Behind the Scenes: Etsy Design Awards 2016

I recently had the pleasure of photographing the six winners of the Etsy Design Awards 2016 in their homes and studios around Germany. I snapped a few behind-the-scenes shots along the way, so I can explain my lighting setup and approach to shooting portraits on location.

Shooting on location can be challenging, especially when you have no idea what the location looks like, and travelling by plane adds another level of difficulty. Over the years I've managed to pack my kit down to be as portable as possible, to deal with those strict size and weight restrictions. 

My portrait gear consists of a Profoto 3' Octobox with grid, Profoto B1 strobe, Canon 5DIII, Canon 85mm f1.2 and Canon 50mm f1.4. This is all carried in a Think Tank Airport International V2.0 wheeled case, so it passes as carry-on luggage. I don't mind checking my tripod and light stand into the hold, but my camera, lenses and light are always with me! I've heard too many horror stories about kit being lost, stolen or broken during flights to ever risk putting it in the hold.

 

The kit!

The kit!

ThinkTank Airport International V2.0 and carry case for the tripod and light stand.

ThinkTank Airport International V2.0 and carry case for the tripod and light stand.

Composition and Styling

When I first arrive at the subject's space I spend a few minutes walking around, trying to find the best spot to shoot. I'll take a few photos, working out the best composition, and once I have this, I'm ready to set up. It's my goal to create the best images possible, so I may move pieces of furniture and add or remove elements to style the scene.

Camera

For a shoot like this I'd always use a tripod to steady my camera and make sure the images are as sharp as possible. Once the composition is locked in I don't need the freedom that comes with hand holding the camera. In fact, with the camera locked in position, I am able to look at my subject and really try and connect with them. The aim is to make people feel relaxed and to have fun!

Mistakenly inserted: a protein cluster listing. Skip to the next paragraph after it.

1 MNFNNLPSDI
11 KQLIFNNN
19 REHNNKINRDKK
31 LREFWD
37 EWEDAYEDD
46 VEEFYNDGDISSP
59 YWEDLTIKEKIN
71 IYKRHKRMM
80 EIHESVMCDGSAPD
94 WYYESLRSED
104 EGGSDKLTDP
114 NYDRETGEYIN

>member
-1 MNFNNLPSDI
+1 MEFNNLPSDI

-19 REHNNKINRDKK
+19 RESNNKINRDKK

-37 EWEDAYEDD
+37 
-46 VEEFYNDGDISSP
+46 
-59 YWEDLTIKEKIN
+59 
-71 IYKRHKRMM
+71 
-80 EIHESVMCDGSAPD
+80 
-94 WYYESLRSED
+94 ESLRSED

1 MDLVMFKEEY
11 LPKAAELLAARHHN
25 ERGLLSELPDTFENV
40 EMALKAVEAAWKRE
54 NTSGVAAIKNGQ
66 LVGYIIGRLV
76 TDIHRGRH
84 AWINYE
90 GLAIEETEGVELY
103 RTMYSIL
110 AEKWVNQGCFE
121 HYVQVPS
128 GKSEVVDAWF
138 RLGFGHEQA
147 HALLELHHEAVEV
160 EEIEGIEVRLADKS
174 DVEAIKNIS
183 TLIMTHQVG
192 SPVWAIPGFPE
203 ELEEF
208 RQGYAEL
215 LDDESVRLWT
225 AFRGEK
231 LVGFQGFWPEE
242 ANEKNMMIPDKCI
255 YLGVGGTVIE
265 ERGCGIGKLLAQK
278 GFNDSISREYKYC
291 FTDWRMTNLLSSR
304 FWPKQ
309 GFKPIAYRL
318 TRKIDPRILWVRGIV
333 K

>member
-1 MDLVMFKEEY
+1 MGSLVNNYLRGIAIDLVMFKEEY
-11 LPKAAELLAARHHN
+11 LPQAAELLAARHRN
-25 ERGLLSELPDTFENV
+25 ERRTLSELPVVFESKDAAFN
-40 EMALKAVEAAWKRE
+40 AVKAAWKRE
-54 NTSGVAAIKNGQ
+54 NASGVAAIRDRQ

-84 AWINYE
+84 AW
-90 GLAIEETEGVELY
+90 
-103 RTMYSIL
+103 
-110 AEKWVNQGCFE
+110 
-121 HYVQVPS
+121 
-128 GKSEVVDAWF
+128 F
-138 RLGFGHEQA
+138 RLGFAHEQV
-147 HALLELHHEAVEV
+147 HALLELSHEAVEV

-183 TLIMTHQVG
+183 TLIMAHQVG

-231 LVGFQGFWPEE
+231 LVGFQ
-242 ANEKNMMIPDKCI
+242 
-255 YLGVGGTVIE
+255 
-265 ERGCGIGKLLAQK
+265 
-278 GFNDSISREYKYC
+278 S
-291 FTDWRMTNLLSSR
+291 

Lighting

Before I turn on any extra lights, I want to get my scene at the correct exposure. I'll fire off a few shots until I'm happy that the ambient light is at a good enough level so that when I turn on my strobe, I'm only adding a touch of light to fill in the shadows.

I also look at where the ambient light is already coming into the room, from a window for example, and place my strobe at this angle to mimic the direction of the natural light. I use a grid on my octobox because I want to be able to control the light and avoid washing out the whole scene with the strobe.

Light positioned near window to mimic the direction of light.

Light positioned near window to mimic the direction of light.

Scene with no strobe light.

Scene with no strobe light.

Above is the first exposure with no strobe light. The subject is too dark but I couldn't increase this exposure any more without blowing out the window. Also the rim light on the side of my subject’s face will be too overpowering if I push any further. Time to add the B1 strobe.

Final image with strobe light.

Final image with strobe light.

Here you can see just how much of a difference there the strobe light makes. The subject is bright and sharp and pops out from the background. Because the light position is coming from the right side near the window, it still feels natural. Often you need to play with your settings, moving your shutter speed up and down to find a natural-looking balance between the ambient and the strobe. The final settings of the shot above were shutter speed 1/160, aperture f3.2 and ISO 400.

For another subject, the space was quite tight and the best composition would mean the subject was facing into the room and away from the window. The light couldn't come from the angle of the window because that would be behind her and throw her into complete darkness! I have to use my strobe to light the subject from the front here.

Not a lot of ambient light filling the room.

Not a lot of ambient light filling the room.

Thankfully because the window is not so much in the scene and is being diffused by the curtains, I can really slow the shutter speed to raise the ambient light in the room, and use my strobe to add a pop of light on the subject. The final settings for the below image were a shutter speed of 1/15, aperture f3.2 and ISO 400.

Final image.

Final image.

You may be wondering why I didn't lower my ISO to 100 to get the least amount of grain possible. This was the first time using my new Profoto B1 and, as I was shooting all day, I wanted to make sure the batteries didn't drain too quickly! If I up the ISO a bit, the grain isn't going to be so noticeable with a camera like the Canon 5DIII, and I'm going to give my strobe lights a bit of a boost. I barely made a dent in the battery power of the B1, so next time I'd feel confident with ISO 100 :)

Me at work! Photo credit: Mike Raaijmakers.

Me at work! Photo credit: Mike Raaijmakers.

You can see all the final images here and read a bit more about all the awesome Etsy winners here!